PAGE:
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All the Perl that's Practical to Extract and Report

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  • I learned programming before debuggers became available. My theory was "understand what you write, never outwrite ahead of your brain". And when that failed, "add print until it works".

    I never realized how much this influences my coding style until I was recently in front of 30 people at a client location, writing some complex code in real time for them. I'd write three or four lines of code, run the program, then either rewrite those three or four lines if they didn't do what I expect, or I'd write th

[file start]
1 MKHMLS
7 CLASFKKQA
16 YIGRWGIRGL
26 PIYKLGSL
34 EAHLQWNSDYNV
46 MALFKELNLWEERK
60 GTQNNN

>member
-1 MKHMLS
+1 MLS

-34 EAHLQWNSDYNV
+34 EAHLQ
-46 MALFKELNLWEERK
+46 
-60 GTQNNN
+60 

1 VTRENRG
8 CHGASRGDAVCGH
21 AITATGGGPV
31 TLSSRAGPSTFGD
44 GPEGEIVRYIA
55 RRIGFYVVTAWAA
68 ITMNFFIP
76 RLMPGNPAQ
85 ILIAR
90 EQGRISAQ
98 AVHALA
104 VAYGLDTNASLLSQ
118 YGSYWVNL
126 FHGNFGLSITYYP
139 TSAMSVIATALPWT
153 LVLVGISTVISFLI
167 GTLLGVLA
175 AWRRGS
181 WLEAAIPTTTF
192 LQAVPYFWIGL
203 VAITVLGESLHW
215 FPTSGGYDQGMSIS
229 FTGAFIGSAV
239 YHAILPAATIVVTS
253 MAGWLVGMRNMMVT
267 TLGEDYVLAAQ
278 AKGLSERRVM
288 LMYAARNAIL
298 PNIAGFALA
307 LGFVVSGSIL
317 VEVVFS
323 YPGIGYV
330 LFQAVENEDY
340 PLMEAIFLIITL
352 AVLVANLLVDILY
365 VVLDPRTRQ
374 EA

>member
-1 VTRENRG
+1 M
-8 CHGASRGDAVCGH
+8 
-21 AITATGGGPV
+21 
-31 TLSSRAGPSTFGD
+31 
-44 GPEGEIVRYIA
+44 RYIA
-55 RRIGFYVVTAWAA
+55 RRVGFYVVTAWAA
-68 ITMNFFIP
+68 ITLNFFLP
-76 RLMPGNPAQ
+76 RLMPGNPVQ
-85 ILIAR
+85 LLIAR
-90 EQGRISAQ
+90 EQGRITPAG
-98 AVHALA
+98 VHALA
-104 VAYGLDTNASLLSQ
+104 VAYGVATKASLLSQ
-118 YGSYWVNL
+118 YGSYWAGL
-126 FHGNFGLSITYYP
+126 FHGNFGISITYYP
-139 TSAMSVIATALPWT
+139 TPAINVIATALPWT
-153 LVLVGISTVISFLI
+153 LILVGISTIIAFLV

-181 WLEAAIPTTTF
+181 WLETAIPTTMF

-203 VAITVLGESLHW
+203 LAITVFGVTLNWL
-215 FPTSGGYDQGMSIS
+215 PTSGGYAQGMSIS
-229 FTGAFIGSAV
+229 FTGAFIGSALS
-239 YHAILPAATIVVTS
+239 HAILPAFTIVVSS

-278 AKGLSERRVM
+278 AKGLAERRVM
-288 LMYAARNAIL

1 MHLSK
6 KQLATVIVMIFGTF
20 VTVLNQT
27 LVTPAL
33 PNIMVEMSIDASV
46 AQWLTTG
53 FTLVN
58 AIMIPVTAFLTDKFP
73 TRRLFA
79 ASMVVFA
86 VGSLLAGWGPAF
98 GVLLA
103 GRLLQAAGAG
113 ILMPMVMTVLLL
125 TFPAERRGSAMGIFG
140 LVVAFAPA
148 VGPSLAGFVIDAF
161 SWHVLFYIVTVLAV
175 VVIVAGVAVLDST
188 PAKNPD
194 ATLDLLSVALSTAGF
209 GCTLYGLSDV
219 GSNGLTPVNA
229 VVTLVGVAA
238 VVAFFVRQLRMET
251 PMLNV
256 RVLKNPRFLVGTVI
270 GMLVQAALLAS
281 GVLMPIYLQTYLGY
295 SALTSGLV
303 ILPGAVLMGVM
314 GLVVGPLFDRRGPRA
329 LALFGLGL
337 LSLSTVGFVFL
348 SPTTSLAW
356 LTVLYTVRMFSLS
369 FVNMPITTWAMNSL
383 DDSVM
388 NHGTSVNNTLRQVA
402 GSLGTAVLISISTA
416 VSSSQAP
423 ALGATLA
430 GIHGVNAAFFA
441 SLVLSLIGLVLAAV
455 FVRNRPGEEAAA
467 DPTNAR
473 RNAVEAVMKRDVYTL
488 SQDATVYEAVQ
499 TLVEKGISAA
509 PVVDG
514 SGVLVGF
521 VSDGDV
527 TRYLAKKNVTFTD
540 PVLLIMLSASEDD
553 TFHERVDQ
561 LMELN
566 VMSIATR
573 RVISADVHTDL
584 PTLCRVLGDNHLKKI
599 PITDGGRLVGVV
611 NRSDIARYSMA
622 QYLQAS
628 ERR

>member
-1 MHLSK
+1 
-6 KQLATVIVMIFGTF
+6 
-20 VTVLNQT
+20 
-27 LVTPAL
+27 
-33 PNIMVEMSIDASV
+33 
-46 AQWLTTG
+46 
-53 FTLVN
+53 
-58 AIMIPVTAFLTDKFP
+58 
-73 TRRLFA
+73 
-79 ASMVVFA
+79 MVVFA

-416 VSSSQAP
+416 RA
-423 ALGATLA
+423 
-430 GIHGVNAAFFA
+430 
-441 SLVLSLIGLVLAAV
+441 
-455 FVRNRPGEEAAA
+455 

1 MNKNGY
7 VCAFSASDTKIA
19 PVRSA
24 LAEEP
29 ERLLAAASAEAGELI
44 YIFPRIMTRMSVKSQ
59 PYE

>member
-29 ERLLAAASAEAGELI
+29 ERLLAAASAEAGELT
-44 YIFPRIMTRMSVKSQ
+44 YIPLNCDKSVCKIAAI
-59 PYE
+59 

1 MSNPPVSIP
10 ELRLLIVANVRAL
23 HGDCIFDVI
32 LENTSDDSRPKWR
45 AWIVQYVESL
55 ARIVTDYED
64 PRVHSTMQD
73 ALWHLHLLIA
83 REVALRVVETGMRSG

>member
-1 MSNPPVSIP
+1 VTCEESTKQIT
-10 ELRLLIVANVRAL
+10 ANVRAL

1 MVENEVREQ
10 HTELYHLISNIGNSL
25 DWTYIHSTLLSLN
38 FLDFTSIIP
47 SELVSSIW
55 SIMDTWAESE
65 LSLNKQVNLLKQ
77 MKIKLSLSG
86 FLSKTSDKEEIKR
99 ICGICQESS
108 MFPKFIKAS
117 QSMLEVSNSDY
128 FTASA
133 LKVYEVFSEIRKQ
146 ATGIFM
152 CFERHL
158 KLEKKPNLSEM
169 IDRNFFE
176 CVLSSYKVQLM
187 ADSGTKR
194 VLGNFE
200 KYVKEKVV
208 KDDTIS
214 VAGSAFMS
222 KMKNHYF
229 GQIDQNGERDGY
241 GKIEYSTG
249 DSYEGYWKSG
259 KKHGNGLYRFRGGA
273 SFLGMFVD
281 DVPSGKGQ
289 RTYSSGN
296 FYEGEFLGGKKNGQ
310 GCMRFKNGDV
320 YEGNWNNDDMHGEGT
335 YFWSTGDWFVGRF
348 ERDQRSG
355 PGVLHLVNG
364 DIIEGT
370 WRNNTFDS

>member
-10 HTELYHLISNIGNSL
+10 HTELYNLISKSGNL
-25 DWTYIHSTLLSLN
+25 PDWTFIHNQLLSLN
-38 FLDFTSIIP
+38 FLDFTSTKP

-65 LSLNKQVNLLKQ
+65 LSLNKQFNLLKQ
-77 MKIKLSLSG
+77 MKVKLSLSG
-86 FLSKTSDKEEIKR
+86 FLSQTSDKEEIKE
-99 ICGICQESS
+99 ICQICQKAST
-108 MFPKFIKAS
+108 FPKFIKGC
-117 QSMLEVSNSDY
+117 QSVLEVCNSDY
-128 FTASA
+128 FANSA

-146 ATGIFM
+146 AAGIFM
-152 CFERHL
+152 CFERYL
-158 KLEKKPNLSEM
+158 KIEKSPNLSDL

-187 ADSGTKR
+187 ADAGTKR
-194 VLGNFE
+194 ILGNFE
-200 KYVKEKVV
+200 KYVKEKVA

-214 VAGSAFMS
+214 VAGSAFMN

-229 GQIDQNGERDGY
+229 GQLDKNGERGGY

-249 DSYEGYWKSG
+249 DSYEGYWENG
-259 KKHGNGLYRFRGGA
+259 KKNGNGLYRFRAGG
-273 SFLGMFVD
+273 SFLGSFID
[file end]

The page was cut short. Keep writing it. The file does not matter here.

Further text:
--
    • Randal L. Schwartz
    • Stonehenge
    • My counter to this would be that you're often debugging *someone else's* code, and that's where debuggers can be a lifesaver, or simply help you find a bug in someone's module on CPAN.

      I sometimes use a debugger as a way to graphically represent complex data structures that I don't understand and I'm not sure how deeply nested they are (i.e. where print statements won't necessarily work).

      But on the whole, yes, they can make you lazy.